First in, First Out
Why use message queues?
Message queues offer the benefits of high reliability at the cost of performance. This is particularly useful for web tasks that may take longer than the typical HTTP request. Requests are persisted, acknowledged, and confirmed asynchronously. They are not dropped or timed out, no matter how long they take to process.
Asynchronous request processing with RabbitMQ
A program that sends messages is a producer. A producer drops a message onto a queue (like a mailbox). A consumer is a program that mostly waits to receive messages, and processes them when they arrive.
RabbitMQ provides message acknowledgments. An ack(nowledgement) is sent back from the consumer to tell the queue that a particular message has been received and processed, and that the queue is free to delete it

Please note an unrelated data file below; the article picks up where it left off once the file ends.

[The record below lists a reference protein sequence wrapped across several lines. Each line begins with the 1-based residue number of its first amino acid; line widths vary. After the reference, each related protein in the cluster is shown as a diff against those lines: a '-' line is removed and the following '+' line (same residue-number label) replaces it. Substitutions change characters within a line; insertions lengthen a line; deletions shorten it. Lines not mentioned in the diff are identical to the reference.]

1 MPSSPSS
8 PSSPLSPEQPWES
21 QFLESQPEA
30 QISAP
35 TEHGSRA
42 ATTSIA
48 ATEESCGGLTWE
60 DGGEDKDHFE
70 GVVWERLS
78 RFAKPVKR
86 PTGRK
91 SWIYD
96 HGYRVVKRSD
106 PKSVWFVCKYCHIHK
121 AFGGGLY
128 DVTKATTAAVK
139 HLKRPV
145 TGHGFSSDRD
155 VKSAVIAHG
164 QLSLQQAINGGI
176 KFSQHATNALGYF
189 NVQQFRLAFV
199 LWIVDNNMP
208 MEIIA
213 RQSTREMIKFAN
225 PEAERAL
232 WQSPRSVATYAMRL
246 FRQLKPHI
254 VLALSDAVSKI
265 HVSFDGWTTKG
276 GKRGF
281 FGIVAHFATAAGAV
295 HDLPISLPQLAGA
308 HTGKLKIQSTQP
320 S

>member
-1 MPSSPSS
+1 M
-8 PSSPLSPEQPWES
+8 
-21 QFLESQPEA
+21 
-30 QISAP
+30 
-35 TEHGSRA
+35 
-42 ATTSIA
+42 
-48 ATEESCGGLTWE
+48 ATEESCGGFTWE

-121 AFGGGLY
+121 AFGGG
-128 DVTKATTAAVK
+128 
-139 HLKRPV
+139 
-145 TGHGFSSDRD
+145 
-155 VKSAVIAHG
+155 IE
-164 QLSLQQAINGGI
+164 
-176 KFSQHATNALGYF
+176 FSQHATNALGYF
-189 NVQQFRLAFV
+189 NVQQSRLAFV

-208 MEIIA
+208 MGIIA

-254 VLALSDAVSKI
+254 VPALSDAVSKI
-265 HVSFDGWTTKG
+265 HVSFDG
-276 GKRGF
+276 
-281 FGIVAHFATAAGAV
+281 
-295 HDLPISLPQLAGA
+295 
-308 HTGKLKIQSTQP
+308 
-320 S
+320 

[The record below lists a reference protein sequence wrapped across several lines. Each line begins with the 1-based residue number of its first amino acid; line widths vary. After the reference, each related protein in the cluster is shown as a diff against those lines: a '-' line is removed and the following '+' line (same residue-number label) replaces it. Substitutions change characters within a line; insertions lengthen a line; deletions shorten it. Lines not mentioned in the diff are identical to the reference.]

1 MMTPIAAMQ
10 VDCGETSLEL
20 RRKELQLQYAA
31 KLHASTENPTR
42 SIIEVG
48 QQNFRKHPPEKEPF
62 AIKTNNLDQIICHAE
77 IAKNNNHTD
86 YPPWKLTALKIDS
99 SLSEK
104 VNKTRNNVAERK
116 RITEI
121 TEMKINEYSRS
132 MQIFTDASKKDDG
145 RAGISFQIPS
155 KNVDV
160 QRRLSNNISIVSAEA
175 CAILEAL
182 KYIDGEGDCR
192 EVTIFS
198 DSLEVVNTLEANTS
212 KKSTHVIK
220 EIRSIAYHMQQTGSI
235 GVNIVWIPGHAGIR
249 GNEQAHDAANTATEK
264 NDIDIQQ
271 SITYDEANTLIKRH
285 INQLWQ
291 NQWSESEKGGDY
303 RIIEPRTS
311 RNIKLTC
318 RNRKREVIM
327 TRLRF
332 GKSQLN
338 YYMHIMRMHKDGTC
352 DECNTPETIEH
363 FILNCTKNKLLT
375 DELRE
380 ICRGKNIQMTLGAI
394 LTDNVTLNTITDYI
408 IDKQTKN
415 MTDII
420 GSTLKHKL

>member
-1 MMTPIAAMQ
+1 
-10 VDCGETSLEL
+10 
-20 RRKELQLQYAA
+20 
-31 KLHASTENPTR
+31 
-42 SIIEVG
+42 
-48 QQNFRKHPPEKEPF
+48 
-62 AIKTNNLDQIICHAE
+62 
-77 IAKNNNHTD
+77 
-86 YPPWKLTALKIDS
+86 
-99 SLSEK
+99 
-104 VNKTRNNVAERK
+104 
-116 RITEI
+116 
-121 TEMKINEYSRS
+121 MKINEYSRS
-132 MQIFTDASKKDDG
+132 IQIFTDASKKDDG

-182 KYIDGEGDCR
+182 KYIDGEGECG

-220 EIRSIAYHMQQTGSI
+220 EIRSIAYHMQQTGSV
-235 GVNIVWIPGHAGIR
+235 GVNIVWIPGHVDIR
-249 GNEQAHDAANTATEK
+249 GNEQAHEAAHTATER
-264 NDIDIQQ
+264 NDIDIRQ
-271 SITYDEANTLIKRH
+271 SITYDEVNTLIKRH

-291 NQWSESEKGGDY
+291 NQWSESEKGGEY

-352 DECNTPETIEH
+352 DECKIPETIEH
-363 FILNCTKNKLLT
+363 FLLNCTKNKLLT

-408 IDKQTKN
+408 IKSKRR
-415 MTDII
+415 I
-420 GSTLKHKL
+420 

Lets be fair
By default, RabbitMQ will dispatch messages equitably to all workers, and will not check first to see if the worker is already busy. You can ask the queue to only send messages to a worker if it is available to process a message.
channel.prefetch(1) to prevent dispatching a new message to a worker until it has processed and acknowledged the previous one. Instead, RabbitMQ will dispatch it to the next worker that is not still busy. One possible ramification of prefetching is that the queue can become backed up if all workers are busy with long processes, so watch your queue length!
- list active queues:
sudo rabbitmqctl list_queues
- list queues along with unacknowledged messages:
sudo rabbitmqctl list_queues name messages_ready messages_unacknowledged